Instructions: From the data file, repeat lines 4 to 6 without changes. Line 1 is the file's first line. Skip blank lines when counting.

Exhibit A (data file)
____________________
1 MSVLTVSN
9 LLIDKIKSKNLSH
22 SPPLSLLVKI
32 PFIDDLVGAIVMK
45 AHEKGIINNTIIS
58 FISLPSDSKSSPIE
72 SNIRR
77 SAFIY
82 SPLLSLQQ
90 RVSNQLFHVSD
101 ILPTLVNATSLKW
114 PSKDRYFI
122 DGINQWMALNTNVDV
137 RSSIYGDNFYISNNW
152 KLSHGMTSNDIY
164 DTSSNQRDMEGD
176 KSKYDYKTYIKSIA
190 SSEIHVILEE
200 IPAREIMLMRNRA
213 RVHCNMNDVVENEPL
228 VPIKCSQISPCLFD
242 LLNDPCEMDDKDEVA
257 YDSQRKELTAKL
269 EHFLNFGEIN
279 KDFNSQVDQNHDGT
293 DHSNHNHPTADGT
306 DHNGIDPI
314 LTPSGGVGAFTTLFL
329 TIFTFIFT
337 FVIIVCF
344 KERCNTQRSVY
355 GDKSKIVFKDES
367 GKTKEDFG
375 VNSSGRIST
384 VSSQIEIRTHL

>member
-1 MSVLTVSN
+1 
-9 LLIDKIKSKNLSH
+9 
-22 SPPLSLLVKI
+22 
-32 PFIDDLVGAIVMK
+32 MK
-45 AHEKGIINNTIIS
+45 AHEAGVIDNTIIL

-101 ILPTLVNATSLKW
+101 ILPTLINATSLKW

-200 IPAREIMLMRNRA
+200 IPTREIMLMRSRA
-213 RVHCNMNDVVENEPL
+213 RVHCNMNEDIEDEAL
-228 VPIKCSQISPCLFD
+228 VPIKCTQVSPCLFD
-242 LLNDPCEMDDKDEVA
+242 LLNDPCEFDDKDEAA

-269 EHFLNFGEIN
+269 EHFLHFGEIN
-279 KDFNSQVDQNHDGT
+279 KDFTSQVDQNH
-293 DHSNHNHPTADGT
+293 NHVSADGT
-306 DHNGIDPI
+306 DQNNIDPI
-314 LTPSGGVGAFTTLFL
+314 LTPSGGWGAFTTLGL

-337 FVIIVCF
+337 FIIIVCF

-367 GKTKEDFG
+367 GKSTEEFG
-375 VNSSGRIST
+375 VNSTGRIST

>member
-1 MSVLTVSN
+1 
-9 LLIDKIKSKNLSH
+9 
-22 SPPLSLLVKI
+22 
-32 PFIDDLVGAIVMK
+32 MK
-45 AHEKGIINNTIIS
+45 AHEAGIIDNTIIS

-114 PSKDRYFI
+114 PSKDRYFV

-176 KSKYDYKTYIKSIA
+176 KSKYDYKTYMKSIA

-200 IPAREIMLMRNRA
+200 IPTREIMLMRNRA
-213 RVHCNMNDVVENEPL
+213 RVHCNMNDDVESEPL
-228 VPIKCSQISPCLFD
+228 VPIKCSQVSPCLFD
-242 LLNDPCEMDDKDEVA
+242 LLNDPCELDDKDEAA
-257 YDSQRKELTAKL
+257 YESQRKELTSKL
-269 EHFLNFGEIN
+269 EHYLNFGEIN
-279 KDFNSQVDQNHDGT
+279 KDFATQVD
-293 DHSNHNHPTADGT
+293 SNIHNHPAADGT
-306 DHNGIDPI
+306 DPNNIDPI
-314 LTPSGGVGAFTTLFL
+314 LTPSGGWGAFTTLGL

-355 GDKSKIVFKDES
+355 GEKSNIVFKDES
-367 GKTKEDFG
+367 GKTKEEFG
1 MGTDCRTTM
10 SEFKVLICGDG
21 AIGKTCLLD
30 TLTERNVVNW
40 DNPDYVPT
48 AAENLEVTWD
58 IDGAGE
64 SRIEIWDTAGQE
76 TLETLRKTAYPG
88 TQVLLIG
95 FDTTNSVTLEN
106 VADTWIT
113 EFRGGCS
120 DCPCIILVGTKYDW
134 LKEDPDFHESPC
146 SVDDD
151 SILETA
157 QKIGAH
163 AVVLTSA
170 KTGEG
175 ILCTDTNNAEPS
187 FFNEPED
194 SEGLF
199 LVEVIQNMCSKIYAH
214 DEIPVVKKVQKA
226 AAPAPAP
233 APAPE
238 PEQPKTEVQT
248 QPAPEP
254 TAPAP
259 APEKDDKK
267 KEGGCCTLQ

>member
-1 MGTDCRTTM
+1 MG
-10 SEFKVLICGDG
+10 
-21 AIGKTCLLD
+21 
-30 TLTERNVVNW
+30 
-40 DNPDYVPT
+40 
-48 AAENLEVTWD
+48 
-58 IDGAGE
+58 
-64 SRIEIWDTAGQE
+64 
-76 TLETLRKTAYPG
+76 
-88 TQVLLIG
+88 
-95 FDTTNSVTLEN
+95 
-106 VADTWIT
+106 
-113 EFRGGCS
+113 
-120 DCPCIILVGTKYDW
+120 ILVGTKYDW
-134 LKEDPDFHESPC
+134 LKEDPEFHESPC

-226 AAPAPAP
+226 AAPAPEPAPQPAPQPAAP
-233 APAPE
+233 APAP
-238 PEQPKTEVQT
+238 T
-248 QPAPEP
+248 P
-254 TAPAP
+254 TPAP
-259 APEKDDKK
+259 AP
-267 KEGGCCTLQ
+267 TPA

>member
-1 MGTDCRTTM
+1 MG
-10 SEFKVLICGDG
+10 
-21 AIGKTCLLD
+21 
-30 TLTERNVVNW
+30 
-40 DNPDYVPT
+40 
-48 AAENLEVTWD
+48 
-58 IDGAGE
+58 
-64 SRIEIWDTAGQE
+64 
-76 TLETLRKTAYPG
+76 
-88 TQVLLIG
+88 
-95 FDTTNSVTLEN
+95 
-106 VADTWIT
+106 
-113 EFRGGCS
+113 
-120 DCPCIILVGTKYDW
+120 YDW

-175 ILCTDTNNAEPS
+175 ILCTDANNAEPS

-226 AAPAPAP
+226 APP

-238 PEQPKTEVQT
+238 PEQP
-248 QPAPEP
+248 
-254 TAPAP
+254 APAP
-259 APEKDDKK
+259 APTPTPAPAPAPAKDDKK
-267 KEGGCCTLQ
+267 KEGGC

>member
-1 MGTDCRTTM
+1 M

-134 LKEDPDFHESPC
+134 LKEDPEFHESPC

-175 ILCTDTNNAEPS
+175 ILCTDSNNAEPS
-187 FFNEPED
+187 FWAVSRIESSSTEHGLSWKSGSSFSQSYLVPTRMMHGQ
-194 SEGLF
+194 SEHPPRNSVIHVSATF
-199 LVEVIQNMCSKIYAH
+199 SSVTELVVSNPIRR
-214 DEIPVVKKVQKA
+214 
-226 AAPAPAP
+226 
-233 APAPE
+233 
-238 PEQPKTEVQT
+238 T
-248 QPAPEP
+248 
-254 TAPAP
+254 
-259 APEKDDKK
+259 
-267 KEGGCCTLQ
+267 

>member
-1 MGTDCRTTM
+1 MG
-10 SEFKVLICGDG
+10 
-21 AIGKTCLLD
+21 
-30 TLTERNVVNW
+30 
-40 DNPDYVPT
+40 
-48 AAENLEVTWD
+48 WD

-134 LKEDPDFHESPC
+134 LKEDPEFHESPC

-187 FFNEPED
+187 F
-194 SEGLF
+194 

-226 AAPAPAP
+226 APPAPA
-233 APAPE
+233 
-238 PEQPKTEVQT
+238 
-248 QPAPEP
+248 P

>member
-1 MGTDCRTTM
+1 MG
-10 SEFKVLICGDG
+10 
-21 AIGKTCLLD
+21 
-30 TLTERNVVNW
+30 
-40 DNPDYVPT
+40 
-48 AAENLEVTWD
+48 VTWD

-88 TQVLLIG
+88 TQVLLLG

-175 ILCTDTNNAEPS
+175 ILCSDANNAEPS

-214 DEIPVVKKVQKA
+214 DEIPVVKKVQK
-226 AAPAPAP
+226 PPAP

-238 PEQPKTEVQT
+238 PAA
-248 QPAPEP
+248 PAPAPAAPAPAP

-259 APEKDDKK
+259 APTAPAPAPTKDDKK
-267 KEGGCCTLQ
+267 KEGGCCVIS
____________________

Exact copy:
32 PFIDDLVGAIVMK
45 AHEKGIINNTIIS
58 FISLPSDSKSSPIE